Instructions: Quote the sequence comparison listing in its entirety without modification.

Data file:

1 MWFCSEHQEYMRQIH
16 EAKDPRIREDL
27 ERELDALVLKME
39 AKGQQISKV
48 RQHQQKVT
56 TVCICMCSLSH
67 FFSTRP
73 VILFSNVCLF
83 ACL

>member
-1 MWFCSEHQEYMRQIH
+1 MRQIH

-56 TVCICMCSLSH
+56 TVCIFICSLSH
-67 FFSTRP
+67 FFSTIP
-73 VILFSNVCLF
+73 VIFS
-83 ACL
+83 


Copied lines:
1 MWFCSEHQEYMRQIH
16 EAKDPRIREDL
27 ERELDALVLKME
39 AKGQQISKV
48 RQHQQKVT
56 TVCICMCSLSH
67 FFSTRP
73 VILFSNVCLF
83 ACL

>member
-1 MWFCSEHQEYMRQIH
+1 MRQIH

-56 TVCICMCSLSH
+56 TVCIFICSLSH
-67 FFSTRP
+67 FFSTIP
-73 VILFSNVCLF
+73 VIFS
-83 ACL
+83 